09/09/2011 07:02 pm ET Updated Nov 09, 2011

September 11, 2001: The Day the World Shifted

Ten years ago, while driving to work, I watched in horror as smoke and flames billowed from the Pentagon from across the Potomac River. Later, huddled in a basement office, our small staff overcame its fear that this was "the beginning of the end" and got to work.

The message sent that day to our members began, "The world has shifted." Like the first few moments after an earthquake, we didn't know how bad the damage was, but we knew the world would never be the same again. I wrote then:

"Right now, I am as fearful of the knee jerk reaction that our nation could embark upon, as I am by the damage that those forces behind these attacks can inflict.

We who work for a more peaceful and just world must be the voice that says more than "strike back." We must talk about what we can do to stop this from happening again....Military might is not enough to halt a determined foe that is willing to sacrifice their lives for what they believe in and use all means available to lash out. The United States should seek to find those behind this attack and bring them to justice. But at the same time it should evaluate what damage it has done by hamstringing the growth of a democratic system of international governance that will allow members of every society to feel that they are stakeholder, rather than downtrodden serfs, in our global village.

I ask all of you in the days ahead to be the courageous voice of sanity and reason and help turn this tragedy into the beginning of a healing rather than the beginning of the end."

In 2001, the U.S. had an opportunity to treat the attacks as either the terrible crimes they were, or as acts of war. Ten years later it is clear that reason did not prevail. A front page news article in the Washington Post declares that this "is the American era of endless war." It goes on to say that "peace" has become "a dirty word in Washington foreign-policy circles."

The cost of the wars in Iraq and Afghanistan has been staggering:

  • About 135,000 civilian and military lives have been lost.
  • The Nobel Laureate economist Joseph Stiglitz estimates the costs of these wars between 3 and 5 trillion dollars.
  • United States' reputation as a human rights leader is still stained by the torture and horrors of Abu Ghraib and Guantanamo.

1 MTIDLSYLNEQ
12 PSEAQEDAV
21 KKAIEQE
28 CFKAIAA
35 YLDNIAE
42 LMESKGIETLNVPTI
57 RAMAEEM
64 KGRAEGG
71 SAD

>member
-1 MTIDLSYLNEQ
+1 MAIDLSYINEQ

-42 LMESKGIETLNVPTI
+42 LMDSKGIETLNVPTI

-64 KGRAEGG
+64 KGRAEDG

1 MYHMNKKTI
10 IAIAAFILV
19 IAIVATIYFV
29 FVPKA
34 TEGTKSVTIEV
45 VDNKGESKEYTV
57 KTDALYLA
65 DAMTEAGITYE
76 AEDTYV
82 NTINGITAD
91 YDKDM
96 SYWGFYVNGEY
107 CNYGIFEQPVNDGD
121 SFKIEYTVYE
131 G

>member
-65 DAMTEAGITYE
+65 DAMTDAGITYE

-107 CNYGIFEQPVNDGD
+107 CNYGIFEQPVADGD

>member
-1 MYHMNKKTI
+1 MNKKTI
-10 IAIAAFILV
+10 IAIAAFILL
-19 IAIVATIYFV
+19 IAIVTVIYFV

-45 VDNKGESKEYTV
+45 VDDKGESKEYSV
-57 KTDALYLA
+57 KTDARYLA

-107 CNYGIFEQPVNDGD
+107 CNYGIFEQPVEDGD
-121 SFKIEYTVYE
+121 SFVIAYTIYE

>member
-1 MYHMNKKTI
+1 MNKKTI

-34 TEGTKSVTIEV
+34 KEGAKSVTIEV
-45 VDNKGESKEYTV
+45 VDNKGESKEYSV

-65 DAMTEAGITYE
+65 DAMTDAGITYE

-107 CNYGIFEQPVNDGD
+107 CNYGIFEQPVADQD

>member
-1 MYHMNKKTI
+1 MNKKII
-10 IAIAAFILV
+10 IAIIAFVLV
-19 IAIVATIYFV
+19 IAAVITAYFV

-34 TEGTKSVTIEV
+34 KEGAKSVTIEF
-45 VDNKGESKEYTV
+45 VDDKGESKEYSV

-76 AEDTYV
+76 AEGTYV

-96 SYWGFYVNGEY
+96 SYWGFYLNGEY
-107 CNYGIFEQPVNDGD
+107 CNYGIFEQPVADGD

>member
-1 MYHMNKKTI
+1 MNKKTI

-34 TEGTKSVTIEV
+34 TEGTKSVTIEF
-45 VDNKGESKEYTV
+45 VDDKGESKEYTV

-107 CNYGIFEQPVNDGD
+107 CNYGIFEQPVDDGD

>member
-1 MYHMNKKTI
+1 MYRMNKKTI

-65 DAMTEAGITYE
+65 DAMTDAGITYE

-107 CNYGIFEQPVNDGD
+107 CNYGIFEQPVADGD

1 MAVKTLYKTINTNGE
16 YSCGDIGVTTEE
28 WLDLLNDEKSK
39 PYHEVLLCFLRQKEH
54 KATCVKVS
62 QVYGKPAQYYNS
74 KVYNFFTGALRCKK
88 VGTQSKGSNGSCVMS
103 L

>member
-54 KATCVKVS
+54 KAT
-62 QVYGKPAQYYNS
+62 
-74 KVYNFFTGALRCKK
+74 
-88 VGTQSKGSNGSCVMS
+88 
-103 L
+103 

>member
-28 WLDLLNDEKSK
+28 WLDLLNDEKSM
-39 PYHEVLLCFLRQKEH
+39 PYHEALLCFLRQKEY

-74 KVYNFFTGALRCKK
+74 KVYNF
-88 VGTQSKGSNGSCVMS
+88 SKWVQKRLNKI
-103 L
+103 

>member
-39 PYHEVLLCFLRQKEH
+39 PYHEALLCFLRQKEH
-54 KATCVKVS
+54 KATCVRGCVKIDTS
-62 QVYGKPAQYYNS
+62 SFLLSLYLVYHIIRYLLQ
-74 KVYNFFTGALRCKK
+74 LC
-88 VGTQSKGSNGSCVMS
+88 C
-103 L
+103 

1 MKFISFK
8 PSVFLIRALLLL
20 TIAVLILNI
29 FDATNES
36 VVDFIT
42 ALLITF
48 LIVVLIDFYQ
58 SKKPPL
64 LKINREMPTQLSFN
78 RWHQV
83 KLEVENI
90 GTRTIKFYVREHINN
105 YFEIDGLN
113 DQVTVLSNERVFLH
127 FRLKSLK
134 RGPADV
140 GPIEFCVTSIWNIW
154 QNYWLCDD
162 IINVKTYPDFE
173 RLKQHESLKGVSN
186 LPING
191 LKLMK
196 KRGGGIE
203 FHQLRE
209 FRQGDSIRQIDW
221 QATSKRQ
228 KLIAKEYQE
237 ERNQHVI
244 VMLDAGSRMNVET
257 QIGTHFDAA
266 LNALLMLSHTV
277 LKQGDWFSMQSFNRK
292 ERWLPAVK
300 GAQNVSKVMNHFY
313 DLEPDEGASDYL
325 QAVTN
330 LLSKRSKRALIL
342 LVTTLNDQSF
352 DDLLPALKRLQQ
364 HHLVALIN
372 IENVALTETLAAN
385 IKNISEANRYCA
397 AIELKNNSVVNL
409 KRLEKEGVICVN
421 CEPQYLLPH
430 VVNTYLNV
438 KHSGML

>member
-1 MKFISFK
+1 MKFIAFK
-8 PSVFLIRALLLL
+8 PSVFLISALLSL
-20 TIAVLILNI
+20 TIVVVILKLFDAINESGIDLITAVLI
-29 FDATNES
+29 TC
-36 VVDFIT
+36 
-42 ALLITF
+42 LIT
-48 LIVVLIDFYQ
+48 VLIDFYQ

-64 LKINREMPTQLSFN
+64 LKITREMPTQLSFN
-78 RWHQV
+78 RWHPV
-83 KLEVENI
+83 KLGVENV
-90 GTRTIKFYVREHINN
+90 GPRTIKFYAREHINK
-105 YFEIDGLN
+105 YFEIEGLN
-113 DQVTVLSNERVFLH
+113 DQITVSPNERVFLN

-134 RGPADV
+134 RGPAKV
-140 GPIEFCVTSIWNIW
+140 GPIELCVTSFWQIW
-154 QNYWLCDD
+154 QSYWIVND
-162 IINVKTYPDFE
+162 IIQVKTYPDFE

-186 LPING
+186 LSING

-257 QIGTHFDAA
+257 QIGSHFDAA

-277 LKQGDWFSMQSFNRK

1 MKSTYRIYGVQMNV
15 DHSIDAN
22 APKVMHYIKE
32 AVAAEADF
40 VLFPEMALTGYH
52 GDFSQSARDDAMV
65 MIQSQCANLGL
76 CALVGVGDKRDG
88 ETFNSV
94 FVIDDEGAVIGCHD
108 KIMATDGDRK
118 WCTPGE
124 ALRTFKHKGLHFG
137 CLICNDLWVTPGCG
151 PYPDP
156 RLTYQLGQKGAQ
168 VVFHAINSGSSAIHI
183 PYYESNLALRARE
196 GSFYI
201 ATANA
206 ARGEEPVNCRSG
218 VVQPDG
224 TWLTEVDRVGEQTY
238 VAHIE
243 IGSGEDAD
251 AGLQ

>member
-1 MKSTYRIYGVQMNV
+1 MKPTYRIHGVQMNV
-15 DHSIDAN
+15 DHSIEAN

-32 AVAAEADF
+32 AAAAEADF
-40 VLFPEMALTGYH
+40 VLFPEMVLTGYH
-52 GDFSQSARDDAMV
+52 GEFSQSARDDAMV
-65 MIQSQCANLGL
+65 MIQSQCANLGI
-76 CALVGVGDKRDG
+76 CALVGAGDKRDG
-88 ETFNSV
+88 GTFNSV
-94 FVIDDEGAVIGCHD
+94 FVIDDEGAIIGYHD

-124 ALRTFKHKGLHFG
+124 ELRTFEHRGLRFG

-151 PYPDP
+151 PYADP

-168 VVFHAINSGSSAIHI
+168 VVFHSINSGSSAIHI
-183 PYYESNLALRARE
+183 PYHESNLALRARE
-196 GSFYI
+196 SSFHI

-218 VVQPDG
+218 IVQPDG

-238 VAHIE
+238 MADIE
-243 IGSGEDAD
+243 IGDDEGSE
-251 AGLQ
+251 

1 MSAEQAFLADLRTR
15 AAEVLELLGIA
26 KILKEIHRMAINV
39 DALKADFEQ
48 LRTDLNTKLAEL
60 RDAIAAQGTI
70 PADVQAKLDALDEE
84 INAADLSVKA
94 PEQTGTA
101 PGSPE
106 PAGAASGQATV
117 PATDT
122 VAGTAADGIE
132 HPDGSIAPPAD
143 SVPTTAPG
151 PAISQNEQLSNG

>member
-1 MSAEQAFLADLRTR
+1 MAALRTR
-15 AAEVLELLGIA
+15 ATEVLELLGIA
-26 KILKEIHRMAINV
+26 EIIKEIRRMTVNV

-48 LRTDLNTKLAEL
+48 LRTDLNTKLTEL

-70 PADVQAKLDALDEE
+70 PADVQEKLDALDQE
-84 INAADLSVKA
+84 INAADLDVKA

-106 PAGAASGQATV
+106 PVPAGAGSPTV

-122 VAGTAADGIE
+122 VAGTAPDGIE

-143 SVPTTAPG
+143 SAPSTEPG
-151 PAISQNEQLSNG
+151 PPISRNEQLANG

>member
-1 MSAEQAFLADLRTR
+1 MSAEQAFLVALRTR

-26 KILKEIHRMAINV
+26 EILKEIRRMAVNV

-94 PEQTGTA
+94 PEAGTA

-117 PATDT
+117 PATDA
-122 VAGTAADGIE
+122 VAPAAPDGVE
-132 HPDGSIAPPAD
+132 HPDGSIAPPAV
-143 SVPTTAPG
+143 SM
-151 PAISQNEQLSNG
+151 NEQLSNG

• The clamp down on student and tourist visas has denied the U.S. of vital income as well as tens of thousands of opportunities to export democratic values.

It didn't have to be this way. The conservative columnist, George Will, noted that the mastermind of 9/11, Osama Bin Laden was "brought down by intelligence gathering that more resembles excellent police work than a military operation." The response to the 9/11 attacks should have been treated primarily as a violation of law rather than an act of war. Unfortunately, the Bush administration and Congress blew it.

But it is time to stop looking backwards. Ten years ago we allowed fear to rule us. But now we have some important questions to answer:

  • How do we end the "endless" war?
  • How can we ensure we do not choose war over law again?
  • What ways can we cooperate with other nations to build a safer and more secure world?

It was most likely a coincidence that the 9/11 attacks happened on the opening day of the United Nations General Assembly. On Tuesday, two days after the 10 year commemoration, President Obama will address the gathered leaders of the world at this year's General Assembly open session. While domestic and economic issues are dominating his attention, this would be an ideal opportunity for him to recommit to a vision where human rights and the rule of law are once again the foundation of how the United States engages the world.

But if I were in his shoes, I'd want to know that the American people had my back and are ready to move forward in a rational and pragmatic way to address the challenges of our interconnected world. Will we finally demand the closure of Guantanamo? Will we allow rampant military expenditure to continue at the expense of diplomacy and development?

Ten years later, we know the policies of war have failed. Yet we still allow the fear generated by the horrors of 9/11 and the terrorist acts that followed to silence our better selves. Citizens for Global Solutions is committed to forging a path of peace. America's ability to overcome the "fear of the other" has allowed us to become the great nation that we are. This year, join me in reasserting this fundamental American value.